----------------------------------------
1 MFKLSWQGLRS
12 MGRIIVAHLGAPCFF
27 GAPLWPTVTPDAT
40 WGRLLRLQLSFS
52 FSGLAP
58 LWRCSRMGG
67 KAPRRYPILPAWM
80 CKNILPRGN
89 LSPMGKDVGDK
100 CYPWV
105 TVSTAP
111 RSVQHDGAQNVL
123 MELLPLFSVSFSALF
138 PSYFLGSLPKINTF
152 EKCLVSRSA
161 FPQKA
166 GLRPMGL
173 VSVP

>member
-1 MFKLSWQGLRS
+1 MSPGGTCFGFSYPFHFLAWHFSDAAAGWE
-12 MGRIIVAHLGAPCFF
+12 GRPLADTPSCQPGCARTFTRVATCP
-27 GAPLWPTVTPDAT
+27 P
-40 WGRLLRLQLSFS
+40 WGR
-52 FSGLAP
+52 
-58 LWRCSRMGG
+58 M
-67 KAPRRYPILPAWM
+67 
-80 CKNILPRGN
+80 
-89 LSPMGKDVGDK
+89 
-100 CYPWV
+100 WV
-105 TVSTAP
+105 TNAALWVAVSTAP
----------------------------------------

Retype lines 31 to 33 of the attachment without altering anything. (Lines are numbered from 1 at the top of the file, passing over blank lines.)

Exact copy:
+58 M
-67 KAPRRYPILPAWM
+67 